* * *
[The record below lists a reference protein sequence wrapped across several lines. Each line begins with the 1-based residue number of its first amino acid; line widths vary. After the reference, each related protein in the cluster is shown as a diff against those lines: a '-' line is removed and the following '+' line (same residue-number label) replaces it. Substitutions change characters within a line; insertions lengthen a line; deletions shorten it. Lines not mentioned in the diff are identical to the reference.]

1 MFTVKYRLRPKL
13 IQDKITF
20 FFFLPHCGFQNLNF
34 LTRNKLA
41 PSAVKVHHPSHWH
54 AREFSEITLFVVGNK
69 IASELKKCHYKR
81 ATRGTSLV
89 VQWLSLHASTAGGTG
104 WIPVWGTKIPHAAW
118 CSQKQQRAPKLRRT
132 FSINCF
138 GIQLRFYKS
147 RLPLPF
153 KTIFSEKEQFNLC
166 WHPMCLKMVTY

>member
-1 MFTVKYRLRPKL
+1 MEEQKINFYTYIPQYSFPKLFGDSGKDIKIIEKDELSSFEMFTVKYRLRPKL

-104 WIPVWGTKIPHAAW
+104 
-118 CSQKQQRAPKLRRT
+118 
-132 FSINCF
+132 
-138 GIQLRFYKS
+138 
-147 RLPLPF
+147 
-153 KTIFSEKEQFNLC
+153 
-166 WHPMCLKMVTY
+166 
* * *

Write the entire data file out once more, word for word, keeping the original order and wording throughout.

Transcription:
[The record below lists a reference protein sequence wrapped across several lines. Each line begins with the 1-based residue number of its first amino acid; line widths vary. After the reference, each related protein in the cluster is shown as a diff against those lines: a '-' line is removed and the following '+' line (same residue-number label) replaces it. Substitutions change characters within a line; insertions lengthen a line; deletions shorten it. Lines not mentioned in the diff are identical to the reference.]

1 MFTVKYRLRPKL
13 IQDKITF
20 FFFLPHCGFQNLNF
34 LTRNKLA
41 PSAVKVHHPSHWH
54 AREFSEITLFVVGNK
69 IASELKKCHYKR
81 ATRGTSLV
89 VQWLSLHASTAGGTG
104 WIPVWGTKIPHAAW
118 CSQKQQRAPKLRRT
132 FSINCF
138 GIQLRFYKS
147 RLPLPF
153 KTIFSEKEQFNLC
166 WHPMCLKMVTY

>member
-1 MFTVKYRLRPKL
+1 MEEQKINFYTYIPQYSFPKLFGDSGKDIKIIEKDELSSFEMFTVKYRLRPKL

-104 WIPVWGTKIPHAAW
+104 
-118 CSQKQQRAPKLRRT
+118 
-132 FSINCF
+132 
-138 GIQLRFYKS
+138 
-147 RLPLPF
+147 
-153 KTIFSEKEQFNLC
+153 
-166 WHPMCLKMVTY
+166 